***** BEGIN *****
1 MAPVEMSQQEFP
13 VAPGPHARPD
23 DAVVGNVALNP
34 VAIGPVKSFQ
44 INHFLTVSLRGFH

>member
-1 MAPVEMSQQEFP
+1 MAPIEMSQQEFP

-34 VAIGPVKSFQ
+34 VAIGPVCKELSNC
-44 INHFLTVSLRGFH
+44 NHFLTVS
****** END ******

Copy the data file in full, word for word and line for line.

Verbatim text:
1 MAPVEMSQQEFP
13 VAPGPHARPD
23 DAVVGNVALNP
34 VAIGPVKSFQ
44 INHFLTVSLRGFH

>member
-1 MAPVEMSQQEFP
+1 MAPIEMSQQEFP

-34 VAIGPVKSFQ
+34 VAIGPVCKELSNC
-44 INHFLTVSLRGFH
+44 NHFLTVS